Archives of Sexual Behavior

, Volume 32, Issue 3, pp 231–242 | Cite as

The Relation Between Mood and Sexuality in Gay Men

  • John BancroftEmail author
  • Erick Janssen
  • David Strong
  • Zoran Vukadinovic


Negative mood, such as depression and anxiety, is usually associated with a decrease in sexual interest and responsiveness. In a minority of individuals, the reverse applies, often with an associated tendency to use sex as a mood regulator. In homosexual men, the prevalence of depression and anxiety states is increased, and the relationship between negative mood and sexuality is, therefore, of particular interest. A new brief instrument, The Mood and Sexuality Questionnaire, was administered to a sample of 662 gay men, with other trait measures of depression and anxiety, propensity for sexual inhibition and sexual excitation, sensation seeking, and questions about sexual activity and response. Sixteen percent reported that, when depressed, they typically experienced increased sexual interest with 7% reporting increased capacity for erectile response; 47% and 37% reported a decrease, respectively; the remainder reported no change. When experiencing anxiety, 24% reported that they typically experienced increased sexual interest, with 14% reporting increased responsiveness, and 39% and 31% reporting a decrease. Forty-three men were interviewed in depth. The resulting qualitative data showed depression to have a more complex relationship to sexual interest than anxiety; other mediating mechanisms, such as need for intimacy and self-validation, were sometimes involved. Fourteen percent of those interviewed reported reduced concern about sexual risk when depressed. Paradoxical increases in sexual interest or activity during negative mood states are relevant to high risk sexual behavior among gay men, and deserve closer study.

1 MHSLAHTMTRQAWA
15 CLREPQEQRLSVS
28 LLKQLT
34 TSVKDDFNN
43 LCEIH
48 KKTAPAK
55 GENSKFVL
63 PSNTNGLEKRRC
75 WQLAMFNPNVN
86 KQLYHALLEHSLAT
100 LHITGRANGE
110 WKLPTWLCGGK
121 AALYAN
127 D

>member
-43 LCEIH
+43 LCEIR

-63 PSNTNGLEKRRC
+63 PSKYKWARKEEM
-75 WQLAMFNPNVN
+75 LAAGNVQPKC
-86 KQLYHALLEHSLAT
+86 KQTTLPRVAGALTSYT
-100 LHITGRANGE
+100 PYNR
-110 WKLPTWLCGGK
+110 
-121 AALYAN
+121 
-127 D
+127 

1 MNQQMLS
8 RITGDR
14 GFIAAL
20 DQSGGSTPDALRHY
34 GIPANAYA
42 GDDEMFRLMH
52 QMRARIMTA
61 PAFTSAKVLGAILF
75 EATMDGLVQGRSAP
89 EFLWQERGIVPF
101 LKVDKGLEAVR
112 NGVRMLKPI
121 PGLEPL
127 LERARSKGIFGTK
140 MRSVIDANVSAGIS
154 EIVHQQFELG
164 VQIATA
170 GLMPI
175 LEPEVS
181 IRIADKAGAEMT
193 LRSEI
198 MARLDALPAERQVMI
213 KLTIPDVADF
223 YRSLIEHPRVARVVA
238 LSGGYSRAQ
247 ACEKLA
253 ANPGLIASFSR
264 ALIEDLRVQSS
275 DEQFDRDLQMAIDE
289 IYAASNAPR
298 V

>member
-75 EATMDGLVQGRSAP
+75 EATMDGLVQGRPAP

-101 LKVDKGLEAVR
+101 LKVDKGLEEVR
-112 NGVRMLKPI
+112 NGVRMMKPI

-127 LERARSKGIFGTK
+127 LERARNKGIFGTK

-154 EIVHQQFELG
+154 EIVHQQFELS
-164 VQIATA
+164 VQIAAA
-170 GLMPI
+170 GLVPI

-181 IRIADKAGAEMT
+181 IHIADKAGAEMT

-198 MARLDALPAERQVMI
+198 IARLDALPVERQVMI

mood depression anxiety sexuality homosexuality men 


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Copyright information

© Plenum Publishing Corporation 2003

Authors and Affiliations

  • John Bancroft
    • 1
    Email author
  • Erick Janssen
    • 1
  • David Strong
    • 1
  • Zoran Vukadinovic
    • 1
  1. 1.The Kinsey Institute for Research in Sex, Gender, and ReproductionIndiana UniversityBloomington

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